American Needle Inc. v. National Football League (08-661), Lewis v. City of Chicago (08-974) and Jefferson v. Upton (09-8852)
Greetings, Court fans!
The Court issued six opinions on Monday, and DIG'd one case. I'll break things up into bite size pieces, with this Update covering three of the decisions: American Needle Inc. v. National Football League (08-661), addressing the implications of antitrust law to the NFL; Lewis v. City of Chicago (08-974), addressing the period for filing an EEOC charge in a case alleging disparate impact discrimination; and Jefferson v. Upton (09-8852), a pre-AEDPA habeas case considering whether a federal district court must defer to a State court's factual findings where the State court adopted verbatim a decision drafted by the State without input from petitioner.
American Needle Inc. v. National Football League is the rare case of interest to both antitrust lawyers and football fans. In a surprising unanimous decision, the Court held that the NFL's licensing activities constitute concerted action within the meaning of Section 1 of the Sherman Act, and therefore must be judged under the antitrust Rule of Reason. The NFL is an unincorporated association of 32 separately owned professional football teams. In 1963, the teams formed National Football League Properties (NFLP) to develop and market their intellectual property. NFLP granted nonexclusive licenses to a number of vendors (including petitioner American Needle), permitting the vendors to manufacture and sell apparel bearing team insignias. In 2000, NFLP granted an exclusive 10-year license to Reebok International, Inc. to manufacture and sell trademarked headwear for all 32 teams. When its nonexclusive license was not renewed, American Needle sued, asserting that the agreements between the NFL, its teams, NFLP and Reebok violated Sections 1 and 2 of the Sherman Act. In response, the teams, the NFL and NFLP argued that they were incapable of conspiring with each other under Section 1 because they were a "single economic enterprise" as set forth in Copperweld Corp. v. Independence Tube Corp. (1984), which held that a parent corporation was incapable of conspiring with its wholly-owned subsidiary because they are "controlled by a single center of decisionmaking." The district court agreed with the NFL defendants, and granted summary judgment. The Seventh Circuit affirmed.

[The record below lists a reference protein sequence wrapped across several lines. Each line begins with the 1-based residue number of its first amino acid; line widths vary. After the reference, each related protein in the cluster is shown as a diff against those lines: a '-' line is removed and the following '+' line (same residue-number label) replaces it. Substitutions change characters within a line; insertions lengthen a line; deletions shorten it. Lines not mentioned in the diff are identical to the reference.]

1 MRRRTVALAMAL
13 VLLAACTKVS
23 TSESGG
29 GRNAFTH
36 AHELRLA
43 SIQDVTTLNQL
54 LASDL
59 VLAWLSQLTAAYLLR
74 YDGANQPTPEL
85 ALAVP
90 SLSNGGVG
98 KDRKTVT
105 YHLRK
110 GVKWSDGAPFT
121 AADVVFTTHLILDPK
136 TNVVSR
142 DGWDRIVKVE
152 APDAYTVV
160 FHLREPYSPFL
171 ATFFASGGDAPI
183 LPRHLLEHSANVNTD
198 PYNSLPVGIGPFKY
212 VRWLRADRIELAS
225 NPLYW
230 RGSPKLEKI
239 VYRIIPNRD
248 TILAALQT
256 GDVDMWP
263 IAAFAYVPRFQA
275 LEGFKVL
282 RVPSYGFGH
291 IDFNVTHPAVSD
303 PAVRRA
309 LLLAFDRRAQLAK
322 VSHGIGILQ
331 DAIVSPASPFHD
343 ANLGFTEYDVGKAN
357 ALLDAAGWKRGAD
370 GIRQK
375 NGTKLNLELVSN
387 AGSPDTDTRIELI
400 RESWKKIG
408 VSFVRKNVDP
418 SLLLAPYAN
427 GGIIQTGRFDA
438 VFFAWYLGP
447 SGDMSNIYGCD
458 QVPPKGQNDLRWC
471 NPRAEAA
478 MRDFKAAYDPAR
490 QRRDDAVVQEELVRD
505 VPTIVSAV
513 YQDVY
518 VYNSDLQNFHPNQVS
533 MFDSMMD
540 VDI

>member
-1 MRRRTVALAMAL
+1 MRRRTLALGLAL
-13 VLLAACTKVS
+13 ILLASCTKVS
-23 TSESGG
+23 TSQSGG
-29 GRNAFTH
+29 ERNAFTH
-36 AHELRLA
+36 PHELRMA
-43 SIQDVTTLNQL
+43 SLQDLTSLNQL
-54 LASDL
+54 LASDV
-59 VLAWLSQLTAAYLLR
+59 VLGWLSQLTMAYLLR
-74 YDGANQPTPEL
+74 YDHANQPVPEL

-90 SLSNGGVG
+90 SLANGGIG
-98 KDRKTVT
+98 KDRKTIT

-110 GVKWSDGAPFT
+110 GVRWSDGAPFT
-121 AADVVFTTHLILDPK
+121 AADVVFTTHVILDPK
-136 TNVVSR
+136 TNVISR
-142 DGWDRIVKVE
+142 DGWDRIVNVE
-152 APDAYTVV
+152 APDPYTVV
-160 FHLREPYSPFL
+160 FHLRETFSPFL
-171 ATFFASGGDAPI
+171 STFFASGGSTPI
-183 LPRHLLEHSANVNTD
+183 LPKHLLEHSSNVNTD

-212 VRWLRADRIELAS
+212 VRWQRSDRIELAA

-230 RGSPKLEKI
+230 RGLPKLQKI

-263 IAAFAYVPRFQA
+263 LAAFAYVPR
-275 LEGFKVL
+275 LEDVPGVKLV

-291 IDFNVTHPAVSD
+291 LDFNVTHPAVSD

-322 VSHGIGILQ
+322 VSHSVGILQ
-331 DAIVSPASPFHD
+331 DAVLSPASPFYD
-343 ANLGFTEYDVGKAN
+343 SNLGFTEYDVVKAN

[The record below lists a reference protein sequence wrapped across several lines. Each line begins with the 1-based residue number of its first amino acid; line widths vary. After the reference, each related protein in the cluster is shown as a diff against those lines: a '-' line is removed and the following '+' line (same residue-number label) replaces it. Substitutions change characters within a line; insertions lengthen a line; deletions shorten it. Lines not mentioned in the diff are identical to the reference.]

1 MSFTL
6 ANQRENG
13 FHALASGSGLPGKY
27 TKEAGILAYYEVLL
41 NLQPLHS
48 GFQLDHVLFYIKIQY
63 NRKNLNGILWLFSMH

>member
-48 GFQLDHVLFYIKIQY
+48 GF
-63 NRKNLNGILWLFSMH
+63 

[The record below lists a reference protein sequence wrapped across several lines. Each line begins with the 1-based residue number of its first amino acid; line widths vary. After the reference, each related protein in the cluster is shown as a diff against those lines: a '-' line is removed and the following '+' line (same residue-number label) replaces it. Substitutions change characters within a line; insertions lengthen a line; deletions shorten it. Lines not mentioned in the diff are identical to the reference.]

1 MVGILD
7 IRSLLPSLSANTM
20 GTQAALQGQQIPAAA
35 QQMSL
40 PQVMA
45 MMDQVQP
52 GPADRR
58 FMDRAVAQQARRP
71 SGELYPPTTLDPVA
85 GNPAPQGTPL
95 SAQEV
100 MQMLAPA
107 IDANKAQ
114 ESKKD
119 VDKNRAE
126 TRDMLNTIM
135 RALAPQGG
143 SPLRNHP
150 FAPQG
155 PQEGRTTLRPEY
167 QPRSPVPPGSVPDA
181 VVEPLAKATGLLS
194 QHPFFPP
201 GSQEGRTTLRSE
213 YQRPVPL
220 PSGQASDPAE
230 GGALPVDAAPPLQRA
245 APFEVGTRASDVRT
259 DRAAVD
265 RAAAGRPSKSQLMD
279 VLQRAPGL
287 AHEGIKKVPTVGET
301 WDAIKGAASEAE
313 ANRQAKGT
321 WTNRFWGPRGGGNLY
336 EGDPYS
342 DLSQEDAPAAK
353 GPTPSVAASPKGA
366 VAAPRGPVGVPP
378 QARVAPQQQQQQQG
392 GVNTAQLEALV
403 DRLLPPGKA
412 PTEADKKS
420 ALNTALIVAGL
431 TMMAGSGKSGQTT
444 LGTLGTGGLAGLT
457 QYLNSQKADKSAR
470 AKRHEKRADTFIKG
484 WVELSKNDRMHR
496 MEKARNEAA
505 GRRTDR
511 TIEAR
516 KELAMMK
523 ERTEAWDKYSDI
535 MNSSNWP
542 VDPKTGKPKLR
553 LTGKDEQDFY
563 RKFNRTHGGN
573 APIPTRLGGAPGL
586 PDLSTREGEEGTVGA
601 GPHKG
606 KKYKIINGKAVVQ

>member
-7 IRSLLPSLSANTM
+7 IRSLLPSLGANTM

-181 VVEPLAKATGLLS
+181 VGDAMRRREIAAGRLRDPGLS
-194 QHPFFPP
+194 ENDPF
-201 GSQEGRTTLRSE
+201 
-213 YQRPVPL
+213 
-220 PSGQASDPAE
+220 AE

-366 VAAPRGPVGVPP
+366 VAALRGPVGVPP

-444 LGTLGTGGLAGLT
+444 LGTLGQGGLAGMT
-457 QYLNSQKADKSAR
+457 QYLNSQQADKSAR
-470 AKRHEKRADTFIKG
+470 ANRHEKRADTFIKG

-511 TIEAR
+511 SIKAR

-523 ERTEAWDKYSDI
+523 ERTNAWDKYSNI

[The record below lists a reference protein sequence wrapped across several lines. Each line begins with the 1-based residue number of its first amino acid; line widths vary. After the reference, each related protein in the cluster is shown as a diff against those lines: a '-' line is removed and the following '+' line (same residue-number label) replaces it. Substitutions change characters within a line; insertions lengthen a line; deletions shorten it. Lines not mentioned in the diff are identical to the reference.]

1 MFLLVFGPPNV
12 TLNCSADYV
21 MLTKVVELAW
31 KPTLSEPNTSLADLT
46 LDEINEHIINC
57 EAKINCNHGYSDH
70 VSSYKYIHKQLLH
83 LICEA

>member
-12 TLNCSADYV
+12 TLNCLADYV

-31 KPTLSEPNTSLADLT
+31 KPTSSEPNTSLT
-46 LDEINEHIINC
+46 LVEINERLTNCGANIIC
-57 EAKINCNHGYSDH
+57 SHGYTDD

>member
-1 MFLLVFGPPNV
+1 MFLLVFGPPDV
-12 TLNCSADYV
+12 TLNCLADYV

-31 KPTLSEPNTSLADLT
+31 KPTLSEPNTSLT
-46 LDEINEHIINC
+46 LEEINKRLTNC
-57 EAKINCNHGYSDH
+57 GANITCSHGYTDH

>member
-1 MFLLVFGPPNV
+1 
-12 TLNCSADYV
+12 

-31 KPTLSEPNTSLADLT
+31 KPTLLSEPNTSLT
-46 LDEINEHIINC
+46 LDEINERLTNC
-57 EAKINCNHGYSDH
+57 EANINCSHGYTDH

Writing for the Court, Justice Stevens began by noting that concerted action under Section 1 depends on functional considerations, such as how the parties involved in the alleged anticompetitive conduct actually operate, and not formalistic distinctions such as whether the parties are legally distinct entities. By way of example, Justice Stevens reviewed several cases in which a single entity, such as a trade association, was held capable of conspiring under Section 1 because it was controlled by a group of competitors (e.g., United States v. Sealy, Inc. (1967)), as well as cases where multiple legal entities were found incapable of conspiring because of common control (e.g., Copperweld). Thus, the number of legally distinct entities, and how they organize themselves, is not dispositive to the existence of concerted action. Instead, "[t]he question is whether the agreement joins together independent centers of decisionmaking. . . . If it does, the entities are capable of conspiring under Section 1, and the court must decide whether the restraint of trade is an unreasonable and therefore illegal one."
Turning to the facts, the Court concluded that the NFL teams are indeed "independent centers of decisionmaking," capable of conspiring under Section 1. The teams are independently owned, separately managed businesses that compete with each other to attract fans, gate receipts, contracts with employees and, most relevant to the case, in the market for intellectual property. Decisions by the NFLP regarding the teams' separately owned intellectual property constitutes concerted action because the 32 independent teams collectively control the NFLP. The Court rejected the notion that the NFL teams were acting unilaterally because they had licensed their intellectual property through NFLP since 1963, because "a history of concerted activity does not immunize conduct from Section 1 scrutiny." Acknowledging that there might be procompetitive reasons for marketing and selling NFL products collectively, the Court noted that those arguments are part of the Rule of Reason analysis, and do not transform concerted action into independent action. As Justice Stevens put it, "a nut and a bolt can only operate together, but an agreement between nut and bolt manufacturers is still subject to Section 1 analysis."